People are able to infer the characteristics of a scene or object from an image of it. In this course, we will study what is involved in building artificial systems which try to infer such characteristics from an image. Topics include: Basics of image formation - the effect of geometry, viewpoint, lighting and albedo on image formation. Basic image operations such as filtering, convolution and correlation. Frequency representations of images. The importance of scale in images. Measurements of image properties such as color, texture, appearance and shape. Inference of motion and structure from moving objects and images. Detecting and recognizing objects in images. 3 credits.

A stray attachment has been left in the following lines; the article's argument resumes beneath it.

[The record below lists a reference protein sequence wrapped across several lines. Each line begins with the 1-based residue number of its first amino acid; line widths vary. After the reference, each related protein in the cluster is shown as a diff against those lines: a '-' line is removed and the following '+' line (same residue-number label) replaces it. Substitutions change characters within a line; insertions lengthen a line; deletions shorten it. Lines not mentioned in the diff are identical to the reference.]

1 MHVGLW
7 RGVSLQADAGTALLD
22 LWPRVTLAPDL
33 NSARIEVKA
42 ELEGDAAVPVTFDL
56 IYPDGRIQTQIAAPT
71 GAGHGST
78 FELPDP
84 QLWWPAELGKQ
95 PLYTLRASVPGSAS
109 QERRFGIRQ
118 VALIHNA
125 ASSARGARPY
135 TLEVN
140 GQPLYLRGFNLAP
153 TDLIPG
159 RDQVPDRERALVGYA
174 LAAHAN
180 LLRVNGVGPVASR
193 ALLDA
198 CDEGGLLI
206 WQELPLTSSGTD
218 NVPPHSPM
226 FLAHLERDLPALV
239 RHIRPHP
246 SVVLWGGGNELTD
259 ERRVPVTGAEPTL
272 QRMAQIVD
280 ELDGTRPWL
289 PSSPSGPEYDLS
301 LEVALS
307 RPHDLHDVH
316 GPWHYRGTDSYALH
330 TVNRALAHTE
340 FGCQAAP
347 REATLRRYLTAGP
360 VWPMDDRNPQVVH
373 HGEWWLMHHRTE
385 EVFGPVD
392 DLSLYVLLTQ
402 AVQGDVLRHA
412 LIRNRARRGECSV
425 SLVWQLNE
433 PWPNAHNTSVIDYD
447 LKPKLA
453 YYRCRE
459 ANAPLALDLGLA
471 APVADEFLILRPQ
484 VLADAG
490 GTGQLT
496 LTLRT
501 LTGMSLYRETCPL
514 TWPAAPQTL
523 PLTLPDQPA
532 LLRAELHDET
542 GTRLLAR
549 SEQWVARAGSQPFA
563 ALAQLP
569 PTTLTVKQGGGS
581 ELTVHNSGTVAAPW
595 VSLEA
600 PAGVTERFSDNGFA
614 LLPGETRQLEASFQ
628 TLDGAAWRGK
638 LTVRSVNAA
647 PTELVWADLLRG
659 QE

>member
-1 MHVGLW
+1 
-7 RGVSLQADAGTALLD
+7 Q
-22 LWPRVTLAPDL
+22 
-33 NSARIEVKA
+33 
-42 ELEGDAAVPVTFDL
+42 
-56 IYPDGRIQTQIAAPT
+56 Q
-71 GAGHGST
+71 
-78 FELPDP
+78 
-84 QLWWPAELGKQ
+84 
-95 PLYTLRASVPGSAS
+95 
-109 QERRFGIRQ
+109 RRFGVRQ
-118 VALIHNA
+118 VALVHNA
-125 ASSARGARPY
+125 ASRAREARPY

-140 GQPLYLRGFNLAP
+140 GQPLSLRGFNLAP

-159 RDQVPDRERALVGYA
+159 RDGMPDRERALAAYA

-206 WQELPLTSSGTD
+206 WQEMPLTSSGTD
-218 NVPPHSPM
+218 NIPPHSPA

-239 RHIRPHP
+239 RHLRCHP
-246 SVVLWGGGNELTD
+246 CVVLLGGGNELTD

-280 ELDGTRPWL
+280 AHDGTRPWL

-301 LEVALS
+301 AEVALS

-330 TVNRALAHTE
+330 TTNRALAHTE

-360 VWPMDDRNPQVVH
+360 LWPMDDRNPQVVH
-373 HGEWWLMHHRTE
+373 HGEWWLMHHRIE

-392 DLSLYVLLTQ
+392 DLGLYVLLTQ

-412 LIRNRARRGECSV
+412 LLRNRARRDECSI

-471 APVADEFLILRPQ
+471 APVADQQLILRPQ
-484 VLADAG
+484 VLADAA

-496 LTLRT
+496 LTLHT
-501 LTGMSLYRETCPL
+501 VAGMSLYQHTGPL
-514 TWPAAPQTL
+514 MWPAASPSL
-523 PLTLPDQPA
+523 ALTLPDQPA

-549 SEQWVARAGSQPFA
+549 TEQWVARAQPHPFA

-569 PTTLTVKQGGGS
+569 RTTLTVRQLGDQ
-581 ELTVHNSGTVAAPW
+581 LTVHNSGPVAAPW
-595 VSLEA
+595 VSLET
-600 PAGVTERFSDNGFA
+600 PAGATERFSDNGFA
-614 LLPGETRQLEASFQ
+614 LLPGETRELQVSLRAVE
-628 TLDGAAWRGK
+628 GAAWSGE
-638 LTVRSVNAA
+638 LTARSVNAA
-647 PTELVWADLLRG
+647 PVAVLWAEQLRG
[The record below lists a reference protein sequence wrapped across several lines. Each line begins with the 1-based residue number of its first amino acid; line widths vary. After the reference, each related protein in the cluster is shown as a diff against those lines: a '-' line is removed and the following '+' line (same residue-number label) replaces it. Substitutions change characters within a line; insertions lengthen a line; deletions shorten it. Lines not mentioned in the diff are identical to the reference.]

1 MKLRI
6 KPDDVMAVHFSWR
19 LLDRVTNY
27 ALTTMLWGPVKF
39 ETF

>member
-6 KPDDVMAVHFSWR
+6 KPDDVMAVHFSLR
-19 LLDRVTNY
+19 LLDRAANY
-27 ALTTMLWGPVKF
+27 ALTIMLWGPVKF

CSE 563: Genetic Algorithm

Introductory material to Genetic Algorithm, Classical and Steady state Genetic Agorithm, Genetic operators, schemata and Genetic algorithm, Genetic programming, Evolution Strategies and Evolution Programming, Learning Classifiers System, Multimodal function optimization, Multi-objective problems, combinatorial optimization problems, Biology & Chemistry Applications. 3 credits.

CSE 573: Theory of Fuzzy Systems

Introduction to Neuro-Fuzzy and Soft Computing, Soft Computing and AI, Neural Networks, Fuzzy Set Theory, MF Formulation and Parameterization, Fuzzy Union, Intersection, and Complement, Fuzzy Rules and Fuzzy Reasoning, Fuzzy Inference Systems, Regression and Optimization, Supervised Learning Neural Networks, Neuro-Fuzzy Modeling, ANFIS, Neuro-Fuzzy Control, ANFIS Applications. 3 credits.